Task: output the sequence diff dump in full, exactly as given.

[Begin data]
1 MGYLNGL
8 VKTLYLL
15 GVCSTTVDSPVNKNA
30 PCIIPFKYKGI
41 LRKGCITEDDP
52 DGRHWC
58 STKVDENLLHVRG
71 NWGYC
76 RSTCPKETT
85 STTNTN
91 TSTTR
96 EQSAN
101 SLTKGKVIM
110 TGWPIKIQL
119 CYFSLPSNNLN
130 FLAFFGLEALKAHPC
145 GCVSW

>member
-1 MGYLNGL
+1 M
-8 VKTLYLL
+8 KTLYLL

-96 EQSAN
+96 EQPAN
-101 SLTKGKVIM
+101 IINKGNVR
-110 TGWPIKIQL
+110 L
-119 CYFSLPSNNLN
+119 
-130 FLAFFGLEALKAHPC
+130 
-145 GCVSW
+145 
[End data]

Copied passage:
1 MGYLNGL
8 VKTLYLL
15 GVCSTTVDSPVNKNA
30 PCIIPFKYKGI
41 LRKGCITEDDP
52 DGRHWC
58 STKVDENLLHVRG
71 NWGYC
76 RSTCPKETT
85 STTNTN
91 TSTTR
96 EQSAN
101 SLTKGKVIM
110 TGWPIKIQL
119 CYFSLPSNNLN
130 FLAFFGLEALKAHPC
145 GCVSW

>member
-1 MGYLNGL
+1 M
-8 VKTLYLL
+8 KTLYLL

-96 EQSAN
+96 EQPAN
-101 SLTKGKVIM
+101 IINKGNVR
-110 TGWPIKIQL
+110 L
-119 CYFSLPSNNLN
+119 
-130 FLAFFGLEALKAHPC
+130 
-145 GCVSW
+145 